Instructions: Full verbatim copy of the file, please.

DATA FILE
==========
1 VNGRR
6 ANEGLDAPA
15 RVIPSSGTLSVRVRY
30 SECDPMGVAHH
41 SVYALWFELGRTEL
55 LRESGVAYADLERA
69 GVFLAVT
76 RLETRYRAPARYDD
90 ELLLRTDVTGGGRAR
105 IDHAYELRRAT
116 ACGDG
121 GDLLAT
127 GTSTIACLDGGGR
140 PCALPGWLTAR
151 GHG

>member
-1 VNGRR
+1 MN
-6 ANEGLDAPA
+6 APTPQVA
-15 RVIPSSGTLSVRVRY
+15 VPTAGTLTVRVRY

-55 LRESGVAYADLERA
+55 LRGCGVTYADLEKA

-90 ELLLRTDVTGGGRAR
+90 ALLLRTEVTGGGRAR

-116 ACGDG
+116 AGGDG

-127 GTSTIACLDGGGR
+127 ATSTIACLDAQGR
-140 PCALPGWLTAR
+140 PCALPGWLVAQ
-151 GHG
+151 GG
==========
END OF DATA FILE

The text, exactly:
1 VNGRR
6 ANEGLDAPA
15 RVIPSSGTLSVRVRY
30 SECDPMGVAHH
41 SVYALWFELGRTEL
55 LRESGVAYADLERA
69 GVFLAVT
76 RLETRYRAPARYDD
90 ELLLRTDVTGGGRAR
105 IDHAYELRRAT
116 ACGDG
121 GDLLAT
127 GTSTIACLDGGGR
140 PCALPGWLTAR
151 GHG

>member
-1 VNGRR
+1 MN
-6 ANEGLDAPA
+6 APTPQVA
-15 RVIPSSGTLSVRVRY
+15 VPTAGTLTVRVRY

-55 LRESGVAYADLERA
+55 LRGCGVTYADLEKA

-90 ELLLRTDVTGGGRAR
+90 ALLLRTEVTGGGRAR

-116 ACGDG
+116 AGGDG

-127 GTSTIACLDGGGR
+127 ATSTIACLDAQGR
-140 PCALPGWLTAR
+140 PCALPGWLVAQ
-151 GHG
+151 GG